If media reports are to be believed, the clock is ticking for Israel or the United States to destroy Iran's Bushehr nuclear power plant, Iran's first atomic power generation facility, because fueling of the reactor begins on Saturday. This is indeed a significant event for Iran's nuclear program; one fissile isotope that can be found in the output of nuclear reactors is Plutonium-239, which can be reprocessed for use in a nuclear device
. Should Iran break International Atomic Energy Agency (IAEA) safeguards at Bushehr, it could conceivably divert and begin to reprocess spent nuclear fuel for use in a nuclear device. Iran likely has the chemical capability to reprocess the plutonium, though the procedure is incredibly radioactive and toxic and would require considerable equipment and facility preparations for safely diverting, handling and controlling reactor output. And while the IAEA should be able to sound the alarm when there is a significant diversion of fuel at a monitored facility, it can do nothing to physically stop it. Iran seems to be on the verge of crossing a critical red line. While the fueling of Bushehr may be an important milestone, it is not a recent or surprising development. The project dates back more than 35 years to a deal between the German company Siemens and the Shah of Iran, Mohammad Reza Pahlavi. After the 1979 revolution that established the modern Islamic republic, Siemens abandoned the project under political pressure and the facility was repeatedly bombed by Iraq during the Iran-Iraq War. Only in 1995 was Iran able to sign a new deal with the Russian Federal Atomic Energy Agency (Rosatom) to rebuild and finish the plant, which has been on the verge of completion for years now. (Moscow has repeatedly announced delays on finishing the facility, which has become a favorite political lever to use against both Tehran and Washington.) Indeed, the first consignment of nuclear fuel from Russia has been on the ground in Iran since the end of 2007, and Bushehr has been inching toward this point ever since — a point that has been, in the end, all but inevitable. If Bushehr was Osirak in Iraq in 1981 or a suspected nuclear reactor in Syria in 2007, Israel would have destroyed it long ago. But Bushehr is not in Iraq or Syria, and it is not the heart of Iran's nuclear efforts.
Israel and the United States obviously are opposed to Bushehr coming on line, but the idea that Iran is about to cross a red line misunderstands the issue. It is all too common to speak of unacceptable thresholds, both for individual nations and the international community, when it comes to illicit nuclear programs. The problem is that such thresholds only apply when an entity is willing and capable of enforcing them — regardless of the consequences. North Korea, though far from a robust nuclear power, was not stopped from crossing the nuclear red line. Despite the rhetoric of the red line, the costs and risks of stopping North Korea's nuclear program outweighed the benefits. Pyongyang's true "nuclear option" has long been the destruction of Seoul — not with a nuclear device, but with divisions of conventional artillery batteries positioned in hardened bunkers in the mountains just across the border. No one was willing to risk Seoul in exchange for a risky and uncertain attempt to prevent the emergence of a few crude North Korean atomic devices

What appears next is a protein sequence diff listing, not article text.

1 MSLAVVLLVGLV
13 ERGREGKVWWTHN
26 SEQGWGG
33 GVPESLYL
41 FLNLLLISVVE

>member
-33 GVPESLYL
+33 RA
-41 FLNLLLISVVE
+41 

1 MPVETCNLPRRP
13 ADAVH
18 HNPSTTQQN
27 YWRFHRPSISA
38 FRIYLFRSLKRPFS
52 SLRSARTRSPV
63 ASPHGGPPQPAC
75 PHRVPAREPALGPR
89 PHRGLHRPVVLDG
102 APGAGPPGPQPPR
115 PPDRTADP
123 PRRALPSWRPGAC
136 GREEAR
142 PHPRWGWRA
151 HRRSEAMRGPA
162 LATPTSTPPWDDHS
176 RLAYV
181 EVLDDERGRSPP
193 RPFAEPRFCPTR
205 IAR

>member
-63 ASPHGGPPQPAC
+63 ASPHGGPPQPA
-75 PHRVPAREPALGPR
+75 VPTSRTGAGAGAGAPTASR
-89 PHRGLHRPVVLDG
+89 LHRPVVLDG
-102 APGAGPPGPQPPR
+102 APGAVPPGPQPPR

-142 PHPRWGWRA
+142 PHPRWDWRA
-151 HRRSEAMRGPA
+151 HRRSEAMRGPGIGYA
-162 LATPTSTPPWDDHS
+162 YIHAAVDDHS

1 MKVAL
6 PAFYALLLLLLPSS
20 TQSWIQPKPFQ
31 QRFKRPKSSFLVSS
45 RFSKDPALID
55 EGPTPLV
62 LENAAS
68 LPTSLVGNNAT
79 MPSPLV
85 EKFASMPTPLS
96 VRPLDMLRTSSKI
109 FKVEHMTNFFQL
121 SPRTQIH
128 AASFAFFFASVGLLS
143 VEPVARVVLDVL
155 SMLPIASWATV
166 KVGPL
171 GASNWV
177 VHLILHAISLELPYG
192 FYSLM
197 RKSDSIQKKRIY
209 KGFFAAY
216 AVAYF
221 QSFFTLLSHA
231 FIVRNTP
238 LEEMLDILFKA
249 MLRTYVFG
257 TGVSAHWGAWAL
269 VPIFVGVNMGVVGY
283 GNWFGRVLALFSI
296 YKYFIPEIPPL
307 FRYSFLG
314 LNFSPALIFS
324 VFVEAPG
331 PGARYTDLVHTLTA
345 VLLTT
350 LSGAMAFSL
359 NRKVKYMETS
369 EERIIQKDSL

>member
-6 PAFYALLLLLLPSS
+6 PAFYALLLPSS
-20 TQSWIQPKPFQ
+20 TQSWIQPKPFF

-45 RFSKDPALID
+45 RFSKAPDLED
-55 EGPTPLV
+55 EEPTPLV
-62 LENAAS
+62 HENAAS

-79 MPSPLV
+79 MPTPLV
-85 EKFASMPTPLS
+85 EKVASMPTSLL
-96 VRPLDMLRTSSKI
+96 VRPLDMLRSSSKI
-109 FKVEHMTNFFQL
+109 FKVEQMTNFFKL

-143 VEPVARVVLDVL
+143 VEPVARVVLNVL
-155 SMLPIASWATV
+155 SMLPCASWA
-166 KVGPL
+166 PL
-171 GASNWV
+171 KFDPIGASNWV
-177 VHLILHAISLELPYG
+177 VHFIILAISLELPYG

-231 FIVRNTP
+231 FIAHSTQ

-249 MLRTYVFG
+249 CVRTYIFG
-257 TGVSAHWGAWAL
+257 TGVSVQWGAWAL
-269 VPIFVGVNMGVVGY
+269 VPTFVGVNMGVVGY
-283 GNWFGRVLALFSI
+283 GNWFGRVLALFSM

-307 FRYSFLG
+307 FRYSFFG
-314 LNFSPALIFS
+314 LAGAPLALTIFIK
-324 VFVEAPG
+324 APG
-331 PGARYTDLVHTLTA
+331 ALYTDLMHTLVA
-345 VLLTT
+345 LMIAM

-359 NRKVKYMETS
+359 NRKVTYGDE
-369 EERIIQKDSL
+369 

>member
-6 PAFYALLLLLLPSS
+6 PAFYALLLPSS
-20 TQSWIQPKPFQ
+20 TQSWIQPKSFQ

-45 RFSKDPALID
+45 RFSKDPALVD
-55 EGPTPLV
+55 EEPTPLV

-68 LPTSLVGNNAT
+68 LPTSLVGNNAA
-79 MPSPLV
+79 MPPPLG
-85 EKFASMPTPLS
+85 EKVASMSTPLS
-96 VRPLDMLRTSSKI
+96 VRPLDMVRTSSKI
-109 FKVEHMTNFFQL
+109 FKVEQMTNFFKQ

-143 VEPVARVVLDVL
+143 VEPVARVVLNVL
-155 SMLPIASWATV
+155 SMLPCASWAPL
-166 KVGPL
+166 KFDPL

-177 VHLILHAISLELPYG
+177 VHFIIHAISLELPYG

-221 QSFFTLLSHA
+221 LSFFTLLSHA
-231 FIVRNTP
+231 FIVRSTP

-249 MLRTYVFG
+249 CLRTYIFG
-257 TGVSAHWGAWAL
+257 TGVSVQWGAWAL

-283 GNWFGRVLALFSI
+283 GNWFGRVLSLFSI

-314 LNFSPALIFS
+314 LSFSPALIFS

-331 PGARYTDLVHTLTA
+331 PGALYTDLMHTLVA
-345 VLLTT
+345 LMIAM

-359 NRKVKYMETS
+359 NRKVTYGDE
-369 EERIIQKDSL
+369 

. Thus far, Iran has fallen on the same side of the cost-benefit equation. Iran's nuclear program is not simply a matter of Bushehr. Iran would have a nuclear program of international concern without Bushehr at all — one based on uranium, not plutonium. Tehran learned from the Israeli bombing of the Iraqi Osirak reactor in 1981 by dispersing and burying its uranium-based nuclear efforts in hardened facilities. Iran is no slouch at internal and operational security, and the program's secrecy has been reinforced with a deliberate and extensive disinformation campaign. In other words, it would require an extensive air campaign to even attempt to destroy Iran's nuclear program, and there is considerable uncertainty about whether such a campaign would even be successful in that regard, rather than simply setting the program back a few years. This is why STRATFOR's position has long been that Israel cannot independently carry out the air campaign it wants; it needs the United States
to do the job. If Bushehr was Osirak in Iraq in 1981 or a suspected nuclear reactor in Syria in 2007, Israel would have destroyed it long ago. But Bushehr is not in Iraq or Syria, and it is not the heart of Iran's nuclear efforts. Since Israel cannot achieve the desired degree of destruction of the Iranian nuclear program on its own, the question, therefore, has always been whether the United States is willing to conduct an air campaign against Iran. The cost of such a campaign could come in the form of Iranian retaliation against an already tenuous U.S. position in Iraq and Afghanistan, reprisal by its proxies in the Levant and perhaps elsewhere, as well as an Iranian attempt to close the Strait of Hormuz in the midst of a still-shaky global economic recovery. So far, Washington has declined to attack Iran
— for reasons that have nothing at all to do with the timetable for Bushehr becoming operational.